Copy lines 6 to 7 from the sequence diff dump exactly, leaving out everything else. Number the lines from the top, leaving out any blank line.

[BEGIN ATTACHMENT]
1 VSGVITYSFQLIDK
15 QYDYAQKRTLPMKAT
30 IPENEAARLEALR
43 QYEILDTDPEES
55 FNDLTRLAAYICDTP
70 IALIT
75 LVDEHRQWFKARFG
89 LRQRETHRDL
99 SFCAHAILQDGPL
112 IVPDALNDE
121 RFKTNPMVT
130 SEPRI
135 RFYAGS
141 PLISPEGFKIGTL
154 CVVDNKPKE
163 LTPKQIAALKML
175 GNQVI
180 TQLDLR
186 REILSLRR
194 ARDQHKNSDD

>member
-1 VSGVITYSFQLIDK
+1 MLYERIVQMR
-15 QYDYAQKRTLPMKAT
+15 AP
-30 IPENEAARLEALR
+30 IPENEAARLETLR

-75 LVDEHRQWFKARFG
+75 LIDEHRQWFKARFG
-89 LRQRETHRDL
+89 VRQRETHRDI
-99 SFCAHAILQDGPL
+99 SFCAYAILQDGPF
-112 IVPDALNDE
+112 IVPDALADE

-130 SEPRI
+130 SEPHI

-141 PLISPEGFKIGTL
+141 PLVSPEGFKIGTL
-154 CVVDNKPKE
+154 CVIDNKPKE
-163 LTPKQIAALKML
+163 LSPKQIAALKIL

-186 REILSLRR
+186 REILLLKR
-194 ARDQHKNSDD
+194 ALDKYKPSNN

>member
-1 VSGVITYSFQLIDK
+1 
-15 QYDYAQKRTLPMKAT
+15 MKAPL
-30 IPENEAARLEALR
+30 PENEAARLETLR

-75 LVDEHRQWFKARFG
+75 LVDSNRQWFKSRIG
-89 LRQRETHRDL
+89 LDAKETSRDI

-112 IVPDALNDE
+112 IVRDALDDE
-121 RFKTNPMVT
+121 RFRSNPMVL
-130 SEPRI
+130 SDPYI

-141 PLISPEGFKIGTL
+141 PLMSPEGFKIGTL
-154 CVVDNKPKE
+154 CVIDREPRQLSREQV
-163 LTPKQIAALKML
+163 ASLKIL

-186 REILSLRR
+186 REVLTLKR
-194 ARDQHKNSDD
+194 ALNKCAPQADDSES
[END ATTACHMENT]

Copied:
70 IALIT
75 LVDEHRQWFKARFG